And then they are joined by Sue – a divorcee and long standing resident of their street, who is much more reserved and a seemingly vulnerable character. She is what would be seen as true middle class, and yet whilst the cheese and pineapple sticks are circulated and awkward pauses are filled with sneaky cigarettes, she becomes the butt of many comments and jokes. The reason being that the real party in this play isn’t what is happening in front of us, but rather it is happening back at her house, where her teenage daughter Abigail and her mates are having the time of their lives!

I enjoyed all of the characters – they each brought something witty and unique in their own right, and each one was played wonderfully. “Tones” really made us laugh, and I liked seeing how Beverly begins to evolve into a monstrous person, with no thought or regard for those around her. As she drinks more and more, her character becomes all the more forceful and jugey, often thrusting unwanted drinks and cigarettes onto her guests, belittling them and winding up her husband. She is really funny and plays the party well.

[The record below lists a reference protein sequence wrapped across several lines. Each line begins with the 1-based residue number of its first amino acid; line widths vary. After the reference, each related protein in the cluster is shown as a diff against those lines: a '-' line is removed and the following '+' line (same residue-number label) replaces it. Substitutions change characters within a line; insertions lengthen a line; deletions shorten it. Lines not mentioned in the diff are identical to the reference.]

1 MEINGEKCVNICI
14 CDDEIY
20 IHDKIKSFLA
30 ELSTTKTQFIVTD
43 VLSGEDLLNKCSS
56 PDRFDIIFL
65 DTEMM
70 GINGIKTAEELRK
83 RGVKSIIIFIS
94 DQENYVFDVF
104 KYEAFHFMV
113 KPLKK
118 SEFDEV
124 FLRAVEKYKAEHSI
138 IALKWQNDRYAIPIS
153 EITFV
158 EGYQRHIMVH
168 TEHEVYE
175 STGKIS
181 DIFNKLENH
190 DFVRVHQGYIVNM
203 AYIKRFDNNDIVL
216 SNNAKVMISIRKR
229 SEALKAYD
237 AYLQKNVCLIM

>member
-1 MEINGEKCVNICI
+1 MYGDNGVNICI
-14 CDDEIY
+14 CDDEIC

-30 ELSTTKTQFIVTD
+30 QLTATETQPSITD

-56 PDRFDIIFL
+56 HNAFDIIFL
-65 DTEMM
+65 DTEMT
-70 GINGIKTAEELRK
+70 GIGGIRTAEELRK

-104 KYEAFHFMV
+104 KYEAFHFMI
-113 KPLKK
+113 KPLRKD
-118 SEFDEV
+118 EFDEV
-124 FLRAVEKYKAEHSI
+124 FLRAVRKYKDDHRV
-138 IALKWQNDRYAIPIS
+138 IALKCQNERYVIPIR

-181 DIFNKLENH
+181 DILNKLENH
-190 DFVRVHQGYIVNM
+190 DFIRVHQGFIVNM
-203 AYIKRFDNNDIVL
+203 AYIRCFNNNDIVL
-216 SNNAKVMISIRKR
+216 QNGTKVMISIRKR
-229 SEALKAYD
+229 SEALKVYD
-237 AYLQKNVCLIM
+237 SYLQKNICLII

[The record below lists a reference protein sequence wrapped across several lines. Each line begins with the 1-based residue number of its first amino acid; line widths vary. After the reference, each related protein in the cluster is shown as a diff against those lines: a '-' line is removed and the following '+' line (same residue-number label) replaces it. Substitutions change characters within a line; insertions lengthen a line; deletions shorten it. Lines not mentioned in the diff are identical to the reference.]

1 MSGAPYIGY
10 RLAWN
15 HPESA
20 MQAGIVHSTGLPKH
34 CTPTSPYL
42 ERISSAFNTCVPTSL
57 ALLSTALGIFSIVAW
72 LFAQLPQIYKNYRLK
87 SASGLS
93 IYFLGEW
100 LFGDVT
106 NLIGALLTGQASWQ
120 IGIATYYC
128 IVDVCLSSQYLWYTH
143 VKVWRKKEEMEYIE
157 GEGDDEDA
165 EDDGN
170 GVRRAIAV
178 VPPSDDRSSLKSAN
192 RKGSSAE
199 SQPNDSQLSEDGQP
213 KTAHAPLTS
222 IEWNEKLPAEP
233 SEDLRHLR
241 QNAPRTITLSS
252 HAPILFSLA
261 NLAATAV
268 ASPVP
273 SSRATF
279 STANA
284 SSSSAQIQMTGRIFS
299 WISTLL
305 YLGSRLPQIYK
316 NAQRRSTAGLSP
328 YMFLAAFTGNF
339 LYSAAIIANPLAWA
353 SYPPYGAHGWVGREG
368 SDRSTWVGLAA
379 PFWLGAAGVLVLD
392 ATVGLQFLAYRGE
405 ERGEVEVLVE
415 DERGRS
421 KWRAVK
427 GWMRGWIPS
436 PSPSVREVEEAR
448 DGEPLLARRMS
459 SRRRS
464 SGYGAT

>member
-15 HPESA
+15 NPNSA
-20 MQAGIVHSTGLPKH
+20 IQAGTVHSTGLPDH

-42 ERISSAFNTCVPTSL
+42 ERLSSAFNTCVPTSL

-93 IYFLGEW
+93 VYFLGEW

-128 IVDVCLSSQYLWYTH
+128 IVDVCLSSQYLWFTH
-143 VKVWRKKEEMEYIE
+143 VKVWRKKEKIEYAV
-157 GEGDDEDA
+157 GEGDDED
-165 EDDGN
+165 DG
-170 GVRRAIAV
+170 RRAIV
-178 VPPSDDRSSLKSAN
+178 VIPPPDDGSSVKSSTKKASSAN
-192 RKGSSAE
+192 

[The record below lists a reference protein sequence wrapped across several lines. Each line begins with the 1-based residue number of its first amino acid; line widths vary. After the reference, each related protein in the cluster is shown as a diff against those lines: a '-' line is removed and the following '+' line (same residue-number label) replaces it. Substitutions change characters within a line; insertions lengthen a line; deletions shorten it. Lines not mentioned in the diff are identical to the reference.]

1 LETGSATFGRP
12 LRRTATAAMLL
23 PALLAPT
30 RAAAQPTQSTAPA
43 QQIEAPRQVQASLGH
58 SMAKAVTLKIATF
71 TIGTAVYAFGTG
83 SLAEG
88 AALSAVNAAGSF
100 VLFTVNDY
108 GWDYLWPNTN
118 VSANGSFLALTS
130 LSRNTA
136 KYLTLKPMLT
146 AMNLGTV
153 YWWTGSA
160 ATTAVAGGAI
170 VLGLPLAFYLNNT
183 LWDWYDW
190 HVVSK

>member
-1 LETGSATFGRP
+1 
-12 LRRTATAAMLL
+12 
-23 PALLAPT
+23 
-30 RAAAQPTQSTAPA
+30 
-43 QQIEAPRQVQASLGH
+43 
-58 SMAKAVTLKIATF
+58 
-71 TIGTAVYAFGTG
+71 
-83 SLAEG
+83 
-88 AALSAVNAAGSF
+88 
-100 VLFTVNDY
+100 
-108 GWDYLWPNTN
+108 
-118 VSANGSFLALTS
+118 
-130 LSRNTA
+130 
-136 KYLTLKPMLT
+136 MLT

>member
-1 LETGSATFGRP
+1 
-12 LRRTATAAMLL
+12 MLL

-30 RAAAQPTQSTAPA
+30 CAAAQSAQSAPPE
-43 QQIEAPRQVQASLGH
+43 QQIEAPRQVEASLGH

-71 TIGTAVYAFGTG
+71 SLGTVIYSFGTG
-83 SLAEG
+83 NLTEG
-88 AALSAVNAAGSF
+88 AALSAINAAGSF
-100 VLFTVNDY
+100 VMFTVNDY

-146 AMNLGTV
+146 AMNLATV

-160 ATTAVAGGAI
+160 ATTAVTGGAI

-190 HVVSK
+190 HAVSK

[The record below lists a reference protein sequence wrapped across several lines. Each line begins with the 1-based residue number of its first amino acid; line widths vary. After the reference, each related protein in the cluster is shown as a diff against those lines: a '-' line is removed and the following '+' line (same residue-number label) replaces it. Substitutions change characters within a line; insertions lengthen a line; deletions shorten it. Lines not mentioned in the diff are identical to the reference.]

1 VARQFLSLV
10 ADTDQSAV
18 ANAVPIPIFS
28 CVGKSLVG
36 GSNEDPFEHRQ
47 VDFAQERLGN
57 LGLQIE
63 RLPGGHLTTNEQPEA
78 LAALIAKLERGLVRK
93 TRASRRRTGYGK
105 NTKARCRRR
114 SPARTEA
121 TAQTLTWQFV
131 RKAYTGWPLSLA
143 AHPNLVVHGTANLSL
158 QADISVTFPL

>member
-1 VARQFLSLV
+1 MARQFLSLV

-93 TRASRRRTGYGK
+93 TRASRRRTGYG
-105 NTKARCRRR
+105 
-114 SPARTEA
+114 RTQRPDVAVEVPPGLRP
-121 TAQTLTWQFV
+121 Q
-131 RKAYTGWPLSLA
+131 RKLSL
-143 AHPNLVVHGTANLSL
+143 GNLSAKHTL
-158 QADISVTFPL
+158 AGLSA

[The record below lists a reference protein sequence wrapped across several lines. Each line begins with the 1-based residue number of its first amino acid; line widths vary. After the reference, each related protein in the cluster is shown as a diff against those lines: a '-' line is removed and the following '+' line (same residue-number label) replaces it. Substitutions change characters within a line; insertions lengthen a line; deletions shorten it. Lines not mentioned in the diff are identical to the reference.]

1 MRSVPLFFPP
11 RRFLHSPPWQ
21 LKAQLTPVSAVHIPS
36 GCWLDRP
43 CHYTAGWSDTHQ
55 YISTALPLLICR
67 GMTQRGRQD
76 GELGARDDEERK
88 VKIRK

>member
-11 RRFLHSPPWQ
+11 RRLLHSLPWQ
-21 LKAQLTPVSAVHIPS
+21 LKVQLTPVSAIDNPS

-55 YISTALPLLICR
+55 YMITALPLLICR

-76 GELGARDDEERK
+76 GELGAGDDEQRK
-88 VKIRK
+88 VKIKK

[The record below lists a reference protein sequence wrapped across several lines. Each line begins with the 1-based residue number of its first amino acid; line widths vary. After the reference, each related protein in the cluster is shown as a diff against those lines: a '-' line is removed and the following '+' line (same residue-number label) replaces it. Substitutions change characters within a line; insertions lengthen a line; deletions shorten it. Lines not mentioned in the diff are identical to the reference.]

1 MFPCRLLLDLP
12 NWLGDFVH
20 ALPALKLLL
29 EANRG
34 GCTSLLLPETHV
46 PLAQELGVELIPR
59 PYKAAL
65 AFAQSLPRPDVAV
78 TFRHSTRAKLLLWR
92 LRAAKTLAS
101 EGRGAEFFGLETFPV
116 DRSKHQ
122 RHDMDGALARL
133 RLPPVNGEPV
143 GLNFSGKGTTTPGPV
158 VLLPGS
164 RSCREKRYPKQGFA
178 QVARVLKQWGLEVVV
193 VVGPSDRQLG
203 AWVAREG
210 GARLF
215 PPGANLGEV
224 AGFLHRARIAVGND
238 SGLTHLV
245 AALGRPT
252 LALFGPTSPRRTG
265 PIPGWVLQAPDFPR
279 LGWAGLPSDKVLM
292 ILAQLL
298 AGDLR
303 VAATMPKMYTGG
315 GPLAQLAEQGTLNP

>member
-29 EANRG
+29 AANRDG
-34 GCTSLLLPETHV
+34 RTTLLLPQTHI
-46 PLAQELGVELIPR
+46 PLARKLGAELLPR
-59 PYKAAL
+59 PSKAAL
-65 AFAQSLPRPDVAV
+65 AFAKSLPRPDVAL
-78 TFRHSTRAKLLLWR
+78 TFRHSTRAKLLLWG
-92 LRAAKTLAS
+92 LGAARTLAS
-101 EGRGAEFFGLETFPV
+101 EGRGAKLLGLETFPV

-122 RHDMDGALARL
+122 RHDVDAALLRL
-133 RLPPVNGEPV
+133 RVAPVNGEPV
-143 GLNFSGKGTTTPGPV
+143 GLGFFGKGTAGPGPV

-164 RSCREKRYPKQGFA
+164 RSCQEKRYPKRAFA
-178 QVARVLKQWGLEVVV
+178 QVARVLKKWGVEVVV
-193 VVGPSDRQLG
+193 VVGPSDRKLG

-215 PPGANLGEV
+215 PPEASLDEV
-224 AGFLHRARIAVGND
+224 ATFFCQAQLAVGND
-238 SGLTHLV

But my most favourite was definitely Sue! I liked her vulnerability and element of snobbiness and uneasiness around the others. I liked her disapproving looks and general awkwardness to be sat there at her bossy neighbours home (that obviously had a vibe of not being quite up to standard) with people she wouldn’t dream of mixing with under normal circumstances. I really felt for Sue as the other guests mocked her life, along with how anxious she was about her daughter Abigail’s party! She was fantastic!

I really enjoyed this play and despite us leaving with many unanswered questions and wonderment about the whole ending, it is definitely worth going to see either with friends or on a date! It is funny and brilliant and the whole theatre was laughing out loud throughout!

Abigail’s Party is on until Sat 20 OCT. It starts at 7.30PM with Matinees at 2pm on the 6th, 13th, 17th & 20th OCT. It is 2hrs 20mins (inc interval) and Tickets cost £10 – £24.50